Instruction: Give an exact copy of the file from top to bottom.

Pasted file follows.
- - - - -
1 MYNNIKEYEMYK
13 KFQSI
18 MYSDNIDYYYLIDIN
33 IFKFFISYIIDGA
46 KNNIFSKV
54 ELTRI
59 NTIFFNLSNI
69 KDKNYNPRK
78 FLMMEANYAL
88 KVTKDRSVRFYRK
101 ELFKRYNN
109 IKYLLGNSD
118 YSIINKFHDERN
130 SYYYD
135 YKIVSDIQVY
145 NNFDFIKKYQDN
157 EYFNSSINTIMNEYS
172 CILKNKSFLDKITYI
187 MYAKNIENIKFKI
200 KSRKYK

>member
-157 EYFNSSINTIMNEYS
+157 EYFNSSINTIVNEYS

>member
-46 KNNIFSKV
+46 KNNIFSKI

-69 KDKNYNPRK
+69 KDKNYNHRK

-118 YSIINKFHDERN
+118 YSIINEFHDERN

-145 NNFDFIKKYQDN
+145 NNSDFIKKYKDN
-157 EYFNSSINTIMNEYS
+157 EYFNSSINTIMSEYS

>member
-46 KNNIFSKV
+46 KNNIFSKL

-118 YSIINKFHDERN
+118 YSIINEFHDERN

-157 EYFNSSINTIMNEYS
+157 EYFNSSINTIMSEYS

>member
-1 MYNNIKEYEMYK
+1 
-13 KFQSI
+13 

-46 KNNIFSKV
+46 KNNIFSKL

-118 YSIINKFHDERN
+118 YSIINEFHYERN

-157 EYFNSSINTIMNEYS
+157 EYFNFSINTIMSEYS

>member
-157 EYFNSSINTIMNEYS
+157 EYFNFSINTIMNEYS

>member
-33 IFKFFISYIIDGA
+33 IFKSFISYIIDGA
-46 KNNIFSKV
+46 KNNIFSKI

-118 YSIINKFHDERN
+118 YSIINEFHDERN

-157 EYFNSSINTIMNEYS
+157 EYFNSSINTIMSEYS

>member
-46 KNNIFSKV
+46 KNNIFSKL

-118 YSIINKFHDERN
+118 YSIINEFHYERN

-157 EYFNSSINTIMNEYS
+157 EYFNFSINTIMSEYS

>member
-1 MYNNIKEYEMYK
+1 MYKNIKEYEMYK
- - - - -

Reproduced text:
1 MYNNIKEYEMYK
13 KFQSI
18 MYSDNIDYYYLIDIN
33 IFKFFISYIIDGA
46 KNNIFSKV
54 ELTRI
59 NTIFFNLSNI
69 KDKNYNPRK
78 FLMMEANYAL
88 KVTKDRSVRFYRK
101 ELFKRYNN
109 IKYLLGNSD
118 YSIINKFHDERN
130 SYYYD
135 YKIVSDIQVY
145 NNFDFIKKYQDN
157 EYFNSSINTIMNEYS
172 CILKNKSFLDKITYI
187 MYAKNIENIKFKI
200 KSRKYK

>member
-157 EYFNSSINTIMNEYS
+157 EYFNSSINTIVNEYS

>member
-46 KNNIFSKV
+46 KNNIFSKI

-69 KDKNYNPRK
+69 KDKNYNHRK

-118 YSIINKFHDERN
+118 YSIINEFHDERN

-145 NNFDFIKKYQDN
+145 NNSDFIKKYKDN
-157 EYFNSSINTIMNEYS
+157 EYFNSSINTIMSEYS

>member
-46 KNNIFSKV
+46 KNNIFSKL

-118 YSIINKFHDERN
+118 YSIINEFHDERN

-157 EYFNSSINTIMNEYS
+157 EYFNSSINTIMSEYS

>member
-1 MYNNIKEYEMYK
+1 
-13 KFQSI
+13 

-46 KNNIFSKV
+46 KNNIFSKL

-118 YSIINKFHDERN
+118 YSIINEFHYERN

-157 EYFNSSINTIMNEYS
+157 EYFNFSINTIMSEYS

>member
-157 EYFNSSINTIMNEYS
+157 EYFNFSINTIMNEYS

>member
-33 IFKFFISYIIDGA
+33 IFKSFISYIIDGA
-46 KNNIFSKV
+46 KNNIFSKI

-118 YSIINKFHDERN
+118 YSIINEFHDERN

-157 EYFNSSINTIMNEYS
+157 EYFNSSINTIMSEYS

>member
-46 KNNIFSKV
+46 KNNIFSKL

-118 YSIINKFHDERN
+118 YSIINEFHYERN

-157 EYFNSSINTIMNEYS
+157 EYFNFSINTIMSEYS

>member
-1 MYNNIKEYEMYK
+1 MYKNIKEYEMYK